Newspaper article St Louis Post-Dispatch (MO)

At Home: Kirkwood Family Makes New Memories in 160-Year-Old Victorian

Newspaper article St Louis Post-Dispatch (MO)

At Home: Kirkwood Family Makes New Memories in 160-Year-Old Victorian

Article excerpt

Sometimes it just takes the right house to turn "new house people" into "old house people." Such is the case for Ashley and Nate Harrison and their stunning Victorian Italianate home in Kirkwood. The couple had been living in a large, new construction home in Wildwood, but both being from small towns originally, they craved a small-town vibe and wanted to be closer to attractions in the city.

They often went on date nights in Kirkwood, enjoying the restaurants and strolling the quaint downtown streets. One evening, they drove past what would become their future home in the Jefferson-Argonne Historic District. At the time, the house had a pending sale; however, within a few weeks it was back on the market. Nate and Ashley wasted no time taking a look, and it was love at first sight.

Built in 1858, the house is on both the State and National Register of Historic Places. It was originally constructed for local merchant Romanzo Bayley and occupied a 20-acre lot. In 1864, Bayley sold the property to Ellen Pindell Gill (a member of the prominent Bodley family) and her husband, George Gill, giving it its namesake as "The Gill House." George Gill was a trustee of the city of Kirkwood, even lending the city interest-free money at times, as well as an early president of the school board.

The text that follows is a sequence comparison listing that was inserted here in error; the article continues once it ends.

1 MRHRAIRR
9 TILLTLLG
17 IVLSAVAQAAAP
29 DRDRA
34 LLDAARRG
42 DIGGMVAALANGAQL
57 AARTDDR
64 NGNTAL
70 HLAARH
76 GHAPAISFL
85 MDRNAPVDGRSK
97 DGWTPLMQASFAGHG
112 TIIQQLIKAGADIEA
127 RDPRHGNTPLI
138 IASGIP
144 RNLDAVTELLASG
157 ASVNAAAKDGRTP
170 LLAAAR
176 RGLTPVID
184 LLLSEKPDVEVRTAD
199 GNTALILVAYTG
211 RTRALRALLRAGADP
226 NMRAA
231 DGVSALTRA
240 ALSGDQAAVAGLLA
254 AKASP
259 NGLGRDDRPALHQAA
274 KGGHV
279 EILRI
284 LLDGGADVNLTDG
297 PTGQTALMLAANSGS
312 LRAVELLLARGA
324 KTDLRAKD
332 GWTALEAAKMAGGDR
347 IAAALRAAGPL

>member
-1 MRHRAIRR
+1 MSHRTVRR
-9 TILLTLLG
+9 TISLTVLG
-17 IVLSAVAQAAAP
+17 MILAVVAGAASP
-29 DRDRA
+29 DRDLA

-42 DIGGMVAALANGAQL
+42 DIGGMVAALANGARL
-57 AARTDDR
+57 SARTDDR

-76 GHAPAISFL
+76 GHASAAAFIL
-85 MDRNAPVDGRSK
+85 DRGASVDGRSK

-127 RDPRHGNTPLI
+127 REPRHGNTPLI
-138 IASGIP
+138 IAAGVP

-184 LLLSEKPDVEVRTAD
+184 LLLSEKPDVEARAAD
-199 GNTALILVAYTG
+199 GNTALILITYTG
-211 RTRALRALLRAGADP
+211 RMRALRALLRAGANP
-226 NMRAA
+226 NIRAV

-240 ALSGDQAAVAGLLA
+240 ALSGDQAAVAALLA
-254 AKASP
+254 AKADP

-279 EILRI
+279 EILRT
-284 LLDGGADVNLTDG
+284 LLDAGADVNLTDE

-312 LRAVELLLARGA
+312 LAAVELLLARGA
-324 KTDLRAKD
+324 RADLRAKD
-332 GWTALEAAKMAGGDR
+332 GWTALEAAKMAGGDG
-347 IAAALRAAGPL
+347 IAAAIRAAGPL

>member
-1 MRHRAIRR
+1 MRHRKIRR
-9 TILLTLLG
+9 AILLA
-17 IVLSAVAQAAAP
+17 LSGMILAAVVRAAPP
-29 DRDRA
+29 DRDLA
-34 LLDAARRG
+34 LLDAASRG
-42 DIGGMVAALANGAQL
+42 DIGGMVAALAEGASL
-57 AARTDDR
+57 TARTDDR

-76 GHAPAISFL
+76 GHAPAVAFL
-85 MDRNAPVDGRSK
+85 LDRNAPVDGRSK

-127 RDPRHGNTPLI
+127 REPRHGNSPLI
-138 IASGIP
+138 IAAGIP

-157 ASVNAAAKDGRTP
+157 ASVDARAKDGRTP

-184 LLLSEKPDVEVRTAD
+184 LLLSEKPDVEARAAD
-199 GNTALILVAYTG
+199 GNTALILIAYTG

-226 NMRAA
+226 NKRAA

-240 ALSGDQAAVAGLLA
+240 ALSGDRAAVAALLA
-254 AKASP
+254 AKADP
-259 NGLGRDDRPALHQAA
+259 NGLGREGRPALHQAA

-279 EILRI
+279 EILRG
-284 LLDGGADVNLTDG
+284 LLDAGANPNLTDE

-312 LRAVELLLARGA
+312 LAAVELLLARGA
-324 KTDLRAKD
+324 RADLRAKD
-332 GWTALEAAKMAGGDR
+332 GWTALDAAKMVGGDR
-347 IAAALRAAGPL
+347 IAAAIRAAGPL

From 1920 to 1964, former Kirkwood Mayor Edward Beecher and his wife, Mae, owned the house. After the Beechers, the house had just one other owner, and then stood vacant for seven years (on the market for three) before the Harrisons purchased it in 2015.

A fine example of Victorian Italianate architecture, the exterior of the house features a bracketed cornice, arched windows and the original siding. A barn/carriage-house on the property predates the house itself. Though the home was in well-preserved condition when the Harrisons bought it, an early addition wasn't practical for their busy family of six.

With four kids under age 9 (including 4-year-old twins), the Harrisons needed a main living area with an open concept that was comfortable and contemporary, yet respected the home's history and original style. They embarked on building a new addition, carefully using as many materials as they could salvage from the original. …

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